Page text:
The Lebanese Premier League consists of 12 clubs that represent various cities and communities with most scrabbling for funds from television, tickets, and corporate sponsors.

Despite the long-standing financial issues the clubs face and the added complications of Covid-19, the 2020-21 season was completed, albeit behind closed doors, and the new season is set to start in mid-August.

Whatever happens, the current economic situation in football reflects that of the country - and the clubs need help. "Our economic problems are all related to the economic situation and it is affecting us a lot, especially my team," Khaki said. 

"The current economic situation in football reflects that of the country - and the clubs need help"

"We have problems bringing fresh money from outside and sponsors have disappeared, and that is why we are one of the last teams to start training for the new season." 

Stadiums stood empty last season, due to Covid-19, reducing revenue even further. It is hoped that the gates will reopen next season, but clubs are still feeling the pinch, which is why the prize money from the national team is crucial.

"We will play and keep to the players' contracts but they are very low… The situation is tough but we will do all we can to stay in the division."

Looking overseas 

Lebanon increasingly depends on the country's diaspora when looking for sporting talent, a policy that has also been followed, with some success, by other teams in the region such as Palestine. Players born in Europe have been called up to represent the country of their mothers, fathers or grandparents, often with decisive results.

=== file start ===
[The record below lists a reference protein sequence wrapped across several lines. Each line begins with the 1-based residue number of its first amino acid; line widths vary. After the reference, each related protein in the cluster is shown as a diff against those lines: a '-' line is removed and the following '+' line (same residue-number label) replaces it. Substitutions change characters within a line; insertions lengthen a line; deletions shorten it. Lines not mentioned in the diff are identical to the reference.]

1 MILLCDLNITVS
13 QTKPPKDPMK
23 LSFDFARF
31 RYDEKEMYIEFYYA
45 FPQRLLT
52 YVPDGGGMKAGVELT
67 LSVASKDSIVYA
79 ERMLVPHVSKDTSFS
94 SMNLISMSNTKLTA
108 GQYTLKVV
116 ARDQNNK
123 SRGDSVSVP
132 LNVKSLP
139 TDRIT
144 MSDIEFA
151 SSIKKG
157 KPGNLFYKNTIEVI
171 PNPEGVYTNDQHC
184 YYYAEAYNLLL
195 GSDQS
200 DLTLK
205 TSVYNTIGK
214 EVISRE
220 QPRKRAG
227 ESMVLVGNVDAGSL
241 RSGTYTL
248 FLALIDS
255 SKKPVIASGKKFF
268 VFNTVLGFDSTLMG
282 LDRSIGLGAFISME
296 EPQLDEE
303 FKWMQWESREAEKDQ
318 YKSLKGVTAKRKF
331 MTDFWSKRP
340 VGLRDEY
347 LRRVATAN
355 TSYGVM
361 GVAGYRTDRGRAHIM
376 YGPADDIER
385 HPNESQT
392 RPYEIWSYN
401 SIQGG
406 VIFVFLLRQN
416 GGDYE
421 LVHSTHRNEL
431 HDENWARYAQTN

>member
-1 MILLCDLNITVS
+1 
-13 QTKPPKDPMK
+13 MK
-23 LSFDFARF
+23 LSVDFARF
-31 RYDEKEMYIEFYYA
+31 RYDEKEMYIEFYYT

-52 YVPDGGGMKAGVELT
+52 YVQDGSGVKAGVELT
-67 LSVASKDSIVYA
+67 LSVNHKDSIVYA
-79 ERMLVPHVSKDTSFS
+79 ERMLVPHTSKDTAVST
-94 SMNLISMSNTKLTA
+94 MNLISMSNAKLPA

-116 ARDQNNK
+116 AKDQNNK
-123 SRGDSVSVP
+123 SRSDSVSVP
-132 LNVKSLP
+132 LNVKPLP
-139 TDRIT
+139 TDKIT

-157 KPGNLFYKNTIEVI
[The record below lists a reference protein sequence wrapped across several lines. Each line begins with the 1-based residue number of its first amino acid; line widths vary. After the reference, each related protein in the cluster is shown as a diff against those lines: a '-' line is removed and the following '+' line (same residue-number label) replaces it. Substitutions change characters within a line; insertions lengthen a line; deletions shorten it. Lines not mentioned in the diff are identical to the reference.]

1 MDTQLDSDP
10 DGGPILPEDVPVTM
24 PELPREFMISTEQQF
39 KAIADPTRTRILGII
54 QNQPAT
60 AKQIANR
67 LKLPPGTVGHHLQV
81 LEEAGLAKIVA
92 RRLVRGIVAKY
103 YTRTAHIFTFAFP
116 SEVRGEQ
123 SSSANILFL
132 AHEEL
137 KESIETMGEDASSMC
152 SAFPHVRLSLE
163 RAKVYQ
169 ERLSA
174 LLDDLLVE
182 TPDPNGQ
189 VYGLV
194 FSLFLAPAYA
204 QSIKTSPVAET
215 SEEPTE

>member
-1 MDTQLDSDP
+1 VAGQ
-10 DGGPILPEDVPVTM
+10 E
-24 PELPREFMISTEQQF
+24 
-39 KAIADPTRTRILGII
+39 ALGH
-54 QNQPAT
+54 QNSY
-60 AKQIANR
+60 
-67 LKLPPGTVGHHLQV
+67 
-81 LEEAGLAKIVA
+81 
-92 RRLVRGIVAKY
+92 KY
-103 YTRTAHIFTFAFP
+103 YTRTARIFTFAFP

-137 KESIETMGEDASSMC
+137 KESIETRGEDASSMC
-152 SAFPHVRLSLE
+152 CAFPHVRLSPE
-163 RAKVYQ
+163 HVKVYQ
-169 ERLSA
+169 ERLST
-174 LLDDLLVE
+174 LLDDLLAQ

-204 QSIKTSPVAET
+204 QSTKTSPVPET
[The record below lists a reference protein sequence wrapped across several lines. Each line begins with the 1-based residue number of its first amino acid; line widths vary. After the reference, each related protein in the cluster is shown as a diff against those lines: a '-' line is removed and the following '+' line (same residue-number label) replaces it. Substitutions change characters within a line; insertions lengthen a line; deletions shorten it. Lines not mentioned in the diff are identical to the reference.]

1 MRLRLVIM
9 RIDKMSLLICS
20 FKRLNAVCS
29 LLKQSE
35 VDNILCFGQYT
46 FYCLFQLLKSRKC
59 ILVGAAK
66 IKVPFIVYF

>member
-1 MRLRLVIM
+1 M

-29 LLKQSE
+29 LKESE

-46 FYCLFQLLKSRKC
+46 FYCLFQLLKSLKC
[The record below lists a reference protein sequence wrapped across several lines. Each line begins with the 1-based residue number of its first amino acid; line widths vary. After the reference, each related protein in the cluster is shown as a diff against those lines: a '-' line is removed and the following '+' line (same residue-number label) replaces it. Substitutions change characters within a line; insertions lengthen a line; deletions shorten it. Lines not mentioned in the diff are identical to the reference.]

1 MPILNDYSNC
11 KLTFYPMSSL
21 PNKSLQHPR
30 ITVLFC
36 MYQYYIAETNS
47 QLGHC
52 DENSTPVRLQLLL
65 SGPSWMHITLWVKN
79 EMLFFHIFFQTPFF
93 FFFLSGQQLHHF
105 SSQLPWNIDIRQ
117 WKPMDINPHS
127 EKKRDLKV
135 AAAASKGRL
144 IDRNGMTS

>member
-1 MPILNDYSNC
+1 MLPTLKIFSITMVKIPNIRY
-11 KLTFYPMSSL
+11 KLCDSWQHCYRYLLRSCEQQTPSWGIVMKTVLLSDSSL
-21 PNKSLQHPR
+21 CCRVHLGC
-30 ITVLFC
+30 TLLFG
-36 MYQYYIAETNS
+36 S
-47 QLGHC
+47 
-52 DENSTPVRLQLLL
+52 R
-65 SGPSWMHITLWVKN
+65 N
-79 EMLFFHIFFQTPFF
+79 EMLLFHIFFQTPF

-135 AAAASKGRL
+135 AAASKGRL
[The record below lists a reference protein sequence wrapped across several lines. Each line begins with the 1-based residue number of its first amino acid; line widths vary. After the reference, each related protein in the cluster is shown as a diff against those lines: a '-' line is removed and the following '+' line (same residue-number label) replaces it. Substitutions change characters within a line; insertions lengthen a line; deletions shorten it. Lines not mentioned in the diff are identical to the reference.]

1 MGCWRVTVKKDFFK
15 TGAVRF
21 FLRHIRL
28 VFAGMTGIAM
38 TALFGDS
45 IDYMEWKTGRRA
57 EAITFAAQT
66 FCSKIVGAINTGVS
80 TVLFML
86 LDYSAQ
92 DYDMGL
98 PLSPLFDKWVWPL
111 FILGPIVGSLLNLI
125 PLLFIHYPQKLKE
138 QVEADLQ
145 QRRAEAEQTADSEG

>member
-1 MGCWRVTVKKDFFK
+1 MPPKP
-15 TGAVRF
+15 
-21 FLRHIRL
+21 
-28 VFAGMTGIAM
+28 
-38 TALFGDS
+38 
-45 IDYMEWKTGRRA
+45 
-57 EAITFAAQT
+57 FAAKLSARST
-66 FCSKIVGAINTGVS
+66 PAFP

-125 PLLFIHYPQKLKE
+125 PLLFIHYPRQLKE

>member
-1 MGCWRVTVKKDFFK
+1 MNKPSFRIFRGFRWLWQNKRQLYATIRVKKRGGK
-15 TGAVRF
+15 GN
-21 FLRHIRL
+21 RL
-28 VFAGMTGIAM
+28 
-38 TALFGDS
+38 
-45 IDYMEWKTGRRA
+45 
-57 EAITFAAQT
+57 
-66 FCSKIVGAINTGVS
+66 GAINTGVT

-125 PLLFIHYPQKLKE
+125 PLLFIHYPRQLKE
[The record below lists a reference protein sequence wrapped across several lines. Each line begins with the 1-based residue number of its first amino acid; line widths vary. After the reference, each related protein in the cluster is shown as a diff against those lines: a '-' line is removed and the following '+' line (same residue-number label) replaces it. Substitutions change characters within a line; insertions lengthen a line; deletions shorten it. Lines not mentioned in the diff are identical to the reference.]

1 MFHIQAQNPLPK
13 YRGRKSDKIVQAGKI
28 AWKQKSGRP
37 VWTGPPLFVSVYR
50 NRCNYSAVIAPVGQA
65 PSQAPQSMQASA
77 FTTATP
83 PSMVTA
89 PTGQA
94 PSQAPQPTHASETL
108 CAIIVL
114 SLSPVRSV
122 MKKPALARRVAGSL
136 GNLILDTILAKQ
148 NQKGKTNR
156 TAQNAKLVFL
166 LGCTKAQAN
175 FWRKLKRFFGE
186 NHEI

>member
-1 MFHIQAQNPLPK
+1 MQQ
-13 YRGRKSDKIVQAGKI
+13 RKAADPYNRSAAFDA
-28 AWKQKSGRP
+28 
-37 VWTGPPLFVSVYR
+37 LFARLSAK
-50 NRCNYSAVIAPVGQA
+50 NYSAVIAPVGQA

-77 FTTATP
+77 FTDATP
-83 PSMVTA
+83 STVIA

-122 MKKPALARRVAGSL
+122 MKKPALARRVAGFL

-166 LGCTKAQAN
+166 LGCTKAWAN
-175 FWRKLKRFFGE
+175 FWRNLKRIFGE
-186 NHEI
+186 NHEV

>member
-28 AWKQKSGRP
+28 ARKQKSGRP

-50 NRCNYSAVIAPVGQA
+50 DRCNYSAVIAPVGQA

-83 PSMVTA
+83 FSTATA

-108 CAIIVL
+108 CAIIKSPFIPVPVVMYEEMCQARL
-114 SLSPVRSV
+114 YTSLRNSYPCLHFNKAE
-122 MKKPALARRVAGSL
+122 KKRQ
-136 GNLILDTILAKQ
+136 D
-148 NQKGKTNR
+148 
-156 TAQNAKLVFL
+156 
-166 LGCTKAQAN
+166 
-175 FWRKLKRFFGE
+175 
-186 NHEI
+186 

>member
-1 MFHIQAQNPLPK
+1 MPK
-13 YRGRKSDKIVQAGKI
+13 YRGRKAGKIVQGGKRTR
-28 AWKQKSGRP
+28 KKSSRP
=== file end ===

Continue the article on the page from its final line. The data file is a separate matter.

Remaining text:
Joan Oumari, a defender on the Cedars, also plays for Tokyo FC. [Getty]
Joan Oumari, a defender for the Lebanese Cedars, also plays for Tokyo FC. [Getty]

During the second round of qualification, two goals from Joan Oumari gave the Cedars a vital 3 - 2 win over Sri Lanka. Born in Berlin, the powerful defender played club football in Germany before heading to Japan where he now plays for FC Tokyo. Other diaspora members include Khaled Mohssen, who was born and plays in Germany,  Felix Michel Melki, born in Sweden and playing in Norway, and Denmark-born Bassel Jradi who is now based in Cyprus.

"Some people with Lebanese origins join the national team," said Chehayeb. 

"It gives us more options when looking for players as we don't have a big population and some of them have a European football education which is good for us." 

The exposure can also be beneficial for the players, especially in the final stages of World Cup qualification. "They can play in big games and if they do well, they move to a big club. We are trying to get scouts and agents to look at the players who play for us."

"Most Lebanese people now live outside Lebanon"

For the Lebanese FA, the better the national team does and is seen to do, the more attractive it becomes for eligible players who could, perhaps, choose to play for other countries, but have the potential to improve the Lebanese standard even more. 

"We have so many players abroad, most Lebanese people now live outside Lebanon," said Kahki. "We have to look and find more players as our football level is still low. We need players to push us up, coaches and staff too."

"So far, these players have helped us. We know that finishing above South Korea and Iran is not realistic, but there are things we can achieve, for the good of football in Lebanon but also for the country."

John Duerden has covered Asian sport for over 20 years for The Guardian, Associated Press, ESPN, BBC, New York Times,  as well as various Asian media. He is also the author of four books.

Follow him on Twitter: @johnnyduerden